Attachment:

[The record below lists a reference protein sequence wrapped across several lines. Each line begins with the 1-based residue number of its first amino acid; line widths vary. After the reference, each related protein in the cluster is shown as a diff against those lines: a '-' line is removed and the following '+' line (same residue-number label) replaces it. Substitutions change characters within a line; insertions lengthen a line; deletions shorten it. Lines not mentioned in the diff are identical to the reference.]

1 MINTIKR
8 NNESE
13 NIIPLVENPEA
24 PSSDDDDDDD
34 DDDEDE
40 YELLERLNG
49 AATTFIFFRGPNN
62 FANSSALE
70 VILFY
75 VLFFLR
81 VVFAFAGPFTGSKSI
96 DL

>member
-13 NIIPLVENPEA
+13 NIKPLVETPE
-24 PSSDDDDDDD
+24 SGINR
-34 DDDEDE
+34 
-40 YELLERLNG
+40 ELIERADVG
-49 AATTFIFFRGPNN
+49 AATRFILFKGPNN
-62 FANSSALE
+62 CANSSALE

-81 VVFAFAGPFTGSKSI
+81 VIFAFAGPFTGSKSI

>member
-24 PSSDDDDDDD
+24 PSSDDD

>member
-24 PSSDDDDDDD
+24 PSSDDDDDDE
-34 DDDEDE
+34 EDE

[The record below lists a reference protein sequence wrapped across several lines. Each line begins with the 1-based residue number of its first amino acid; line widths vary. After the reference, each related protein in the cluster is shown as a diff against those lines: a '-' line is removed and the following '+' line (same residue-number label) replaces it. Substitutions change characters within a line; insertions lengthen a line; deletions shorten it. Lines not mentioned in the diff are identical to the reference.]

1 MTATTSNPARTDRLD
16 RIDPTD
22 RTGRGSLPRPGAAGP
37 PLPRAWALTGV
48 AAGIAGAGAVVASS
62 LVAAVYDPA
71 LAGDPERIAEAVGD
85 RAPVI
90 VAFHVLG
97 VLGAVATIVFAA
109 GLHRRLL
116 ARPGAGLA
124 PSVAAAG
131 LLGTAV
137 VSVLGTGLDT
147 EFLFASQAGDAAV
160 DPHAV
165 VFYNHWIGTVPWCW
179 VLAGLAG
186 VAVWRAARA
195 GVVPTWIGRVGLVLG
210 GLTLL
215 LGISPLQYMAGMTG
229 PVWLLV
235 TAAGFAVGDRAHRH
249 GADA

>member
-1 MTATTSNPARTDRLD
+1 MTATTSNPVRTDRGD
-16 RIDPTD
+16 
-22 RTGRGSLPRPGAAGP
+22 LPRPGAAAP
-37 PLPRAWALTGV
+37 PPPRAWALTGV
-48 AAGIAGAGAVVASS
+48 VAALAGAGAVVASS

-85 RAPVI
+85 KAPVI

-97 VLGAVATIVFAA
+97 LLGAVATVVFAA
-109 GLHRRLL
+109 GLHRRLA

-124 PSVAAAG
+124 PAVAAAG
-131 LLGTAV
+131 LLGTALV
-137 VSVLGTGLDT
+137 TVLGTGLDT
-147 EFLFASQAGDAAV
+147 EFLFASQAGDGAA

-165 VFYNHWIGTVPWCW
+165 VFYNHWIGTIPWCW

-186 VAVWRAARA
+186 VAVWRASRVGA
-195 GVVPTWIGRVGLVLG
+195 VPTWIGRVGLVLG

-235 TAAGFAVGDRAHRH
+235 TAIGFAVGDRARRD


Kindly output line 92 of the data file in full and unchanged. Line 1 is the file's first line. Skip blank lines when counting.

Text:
+186 VAVWRASRVGA